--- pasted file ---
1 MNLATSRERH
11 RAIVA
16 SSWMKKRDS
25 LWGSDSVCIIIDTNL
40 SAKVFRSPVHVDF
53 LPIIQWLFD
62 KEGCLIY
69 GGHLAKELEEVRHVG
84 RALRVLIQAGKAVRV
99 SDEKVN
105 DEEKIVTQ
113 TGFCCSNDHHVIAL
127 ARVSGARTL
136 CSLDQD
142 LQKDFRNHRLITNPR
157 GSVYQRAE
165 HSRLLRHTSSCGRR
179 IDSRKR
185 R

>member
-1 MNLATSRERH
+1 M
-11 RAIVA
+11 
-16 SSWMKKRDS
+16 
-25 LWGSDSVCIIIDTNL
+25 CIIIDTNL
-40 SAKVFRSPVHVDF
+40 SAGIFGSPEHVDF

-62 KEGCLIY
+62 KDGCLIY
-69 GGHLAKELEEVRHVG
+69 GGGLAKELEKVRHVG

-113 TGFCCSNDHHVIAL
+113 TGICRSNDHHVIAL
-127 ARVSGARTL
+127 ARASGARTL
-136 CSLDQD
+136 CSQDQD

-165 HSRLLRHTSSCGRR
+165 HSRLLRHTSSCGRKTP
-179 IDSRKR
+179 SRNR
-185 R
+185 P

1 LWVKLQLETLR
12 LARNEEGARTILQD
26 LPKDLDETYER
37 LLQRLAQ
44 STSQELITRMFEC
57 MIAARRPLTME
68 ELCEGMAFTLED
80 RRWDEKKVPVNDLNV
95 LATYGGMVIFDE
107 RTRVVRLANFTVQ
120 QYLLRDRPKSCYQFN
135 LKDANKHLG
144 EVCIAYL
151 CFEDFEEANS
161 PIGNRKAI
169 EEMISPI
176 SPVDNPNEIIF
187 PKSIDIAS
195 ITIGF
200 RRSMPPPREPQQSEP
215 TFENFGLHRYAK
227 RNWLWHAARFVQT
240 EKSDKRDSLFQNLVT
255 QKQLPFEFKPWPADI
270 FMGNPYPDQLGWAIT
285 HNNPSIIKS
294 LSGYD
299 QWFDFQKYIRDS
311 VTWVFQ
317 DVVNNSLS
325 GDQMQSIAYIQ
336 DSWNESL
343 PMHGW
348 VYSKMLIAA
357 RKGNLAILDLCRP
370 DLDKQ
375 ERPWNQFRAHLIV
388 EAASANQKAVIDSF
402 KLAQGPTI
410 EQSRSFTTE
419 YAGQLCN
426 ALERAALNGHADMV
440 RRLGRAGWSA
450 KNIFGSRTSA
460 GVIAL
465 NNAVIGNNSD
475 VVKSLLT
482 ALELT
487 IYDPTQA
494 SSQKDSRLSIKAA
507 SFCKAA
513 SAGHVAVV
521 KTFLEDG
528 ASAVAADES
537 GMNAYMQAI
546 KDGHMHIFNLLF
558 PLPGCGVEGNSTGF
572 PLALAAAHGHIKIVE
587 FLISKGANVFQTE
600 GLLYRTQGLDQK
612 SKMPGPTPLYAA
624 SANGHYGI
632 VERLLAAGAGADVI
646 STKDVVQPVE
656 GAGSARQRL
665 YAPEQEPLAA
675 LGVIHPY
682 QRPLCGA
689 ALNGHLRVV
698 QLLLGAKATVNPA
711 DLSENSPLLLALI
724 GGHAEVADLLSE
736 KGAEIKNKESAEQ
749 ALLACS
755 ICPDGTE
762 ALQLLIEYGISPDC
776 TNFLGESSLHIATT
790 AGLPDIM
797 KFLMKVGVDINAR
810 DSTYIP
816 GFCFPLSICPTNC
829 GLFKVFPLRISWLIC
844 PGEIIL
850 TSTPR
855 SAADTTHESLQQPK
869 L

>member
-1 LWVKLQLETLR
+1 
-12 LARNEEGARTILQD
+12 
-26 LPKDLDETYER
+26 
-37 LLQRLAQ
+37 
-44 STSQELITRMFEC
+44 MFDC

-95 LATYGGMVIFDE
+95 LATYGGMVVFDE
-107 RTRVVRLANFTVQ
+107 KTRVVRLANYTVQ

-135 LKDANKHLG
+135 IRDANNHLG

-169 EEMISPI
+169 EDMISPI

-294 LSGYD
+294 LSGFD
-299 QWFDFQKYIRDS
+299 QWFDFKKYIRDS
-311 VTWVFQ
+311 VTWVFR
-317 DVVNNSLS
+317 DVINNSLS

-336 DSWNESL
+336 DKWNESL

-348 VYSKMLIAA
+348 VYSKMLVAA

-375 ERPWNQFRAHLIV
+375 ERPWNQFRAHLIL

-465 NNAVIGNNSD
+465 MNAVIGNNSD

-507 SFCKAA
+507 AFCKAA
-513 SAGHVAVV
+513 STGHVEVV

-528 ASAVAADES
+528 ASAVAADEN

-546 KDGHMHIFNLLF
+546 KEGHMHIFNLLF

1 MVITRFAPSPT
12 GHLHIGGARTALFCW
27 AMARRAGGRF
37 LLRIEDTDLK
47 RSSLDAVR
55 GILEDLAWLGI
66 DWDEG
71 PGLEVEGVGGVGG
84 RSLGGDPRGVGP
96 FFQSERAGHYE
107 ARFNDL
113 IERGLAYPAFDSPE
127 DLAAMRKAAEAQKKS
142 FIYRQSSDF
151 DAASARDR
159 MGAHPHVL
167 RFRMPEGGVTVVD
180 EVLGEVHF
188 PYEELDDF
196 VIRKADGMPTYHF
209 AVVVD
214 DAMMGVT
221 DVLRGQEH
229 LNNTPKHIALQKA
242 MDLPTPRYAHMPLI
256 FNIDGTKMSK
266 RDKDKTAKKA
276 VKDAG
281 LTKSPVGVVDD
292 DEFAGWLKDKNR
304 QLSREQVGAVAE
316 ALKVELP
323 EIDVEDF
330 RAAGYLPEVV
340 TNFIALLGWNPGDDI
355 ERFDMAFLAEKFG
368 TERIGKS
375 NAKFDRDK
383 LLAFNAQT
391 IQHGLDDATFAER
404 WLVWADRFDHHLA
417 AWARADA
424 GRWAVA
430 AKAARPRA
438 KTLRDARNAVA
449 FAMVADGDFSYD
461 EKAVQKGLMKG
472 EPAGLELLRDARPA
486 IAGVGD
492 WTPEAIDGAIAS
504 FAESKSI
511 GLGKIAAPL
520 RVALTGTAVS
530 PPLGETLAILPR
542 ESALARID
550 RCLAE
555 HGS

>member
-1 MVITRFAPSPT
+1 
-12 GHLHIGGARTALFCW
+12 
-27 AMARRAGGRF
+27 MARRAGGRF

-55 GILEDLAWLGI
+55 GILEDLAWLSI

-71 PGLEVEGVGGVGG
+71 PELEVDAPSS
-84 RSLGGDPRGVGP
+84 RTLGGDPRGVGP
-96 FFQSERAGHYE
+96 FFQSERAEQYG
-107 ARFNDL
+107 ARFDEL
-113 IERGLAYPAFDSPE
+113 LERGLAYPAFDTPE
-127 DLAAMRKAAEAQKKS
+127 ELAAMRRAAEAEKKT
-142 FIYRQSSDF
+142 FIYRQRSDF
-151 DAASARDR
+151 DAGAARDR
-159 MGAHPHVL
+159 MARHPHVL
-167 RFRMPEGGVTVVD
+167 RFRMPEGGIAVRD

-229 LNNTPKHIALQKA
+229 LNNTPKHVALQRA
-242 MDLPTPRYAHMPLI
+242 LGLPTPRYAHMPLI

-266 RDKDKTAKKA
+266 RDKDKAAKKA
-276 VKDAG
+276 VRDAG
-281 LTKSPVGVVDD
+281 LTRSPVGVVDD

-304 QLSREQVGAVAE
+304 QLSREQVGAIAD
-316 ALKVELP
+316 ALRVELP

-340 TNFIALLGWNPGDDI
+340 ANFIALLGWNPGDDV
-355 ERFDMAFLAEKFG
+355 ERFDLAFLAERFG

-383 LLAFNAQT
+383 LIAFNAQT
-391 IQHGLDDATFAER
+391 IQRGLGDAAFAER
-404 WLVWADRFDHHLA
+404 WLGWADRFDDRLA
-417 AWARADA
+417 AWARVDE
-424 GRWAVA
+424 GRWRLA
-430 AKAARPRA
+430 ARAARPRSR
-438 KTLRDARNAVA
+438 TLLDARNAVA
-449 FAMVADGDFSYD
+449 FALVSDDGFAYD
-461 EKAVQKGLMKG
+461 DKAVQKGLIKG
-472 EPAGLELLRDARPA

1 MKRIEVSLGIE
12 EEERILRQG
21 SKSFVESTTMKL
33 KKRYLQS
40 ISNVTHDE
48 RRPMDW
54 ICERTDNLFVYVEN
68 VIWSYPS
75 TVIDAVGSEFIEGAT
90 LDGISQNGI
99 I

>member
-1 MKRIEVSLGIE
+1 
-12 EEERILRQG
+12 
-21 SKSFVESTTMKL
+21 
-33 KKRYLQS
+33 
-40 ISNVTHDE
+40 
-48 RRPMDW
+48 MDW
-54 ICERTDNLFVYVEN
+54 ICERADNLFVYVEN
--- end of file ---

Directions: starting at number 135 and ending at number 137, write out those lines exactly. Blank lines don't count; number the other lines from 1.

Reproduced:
+1 
-12 LARNEEGARTILQD
+12 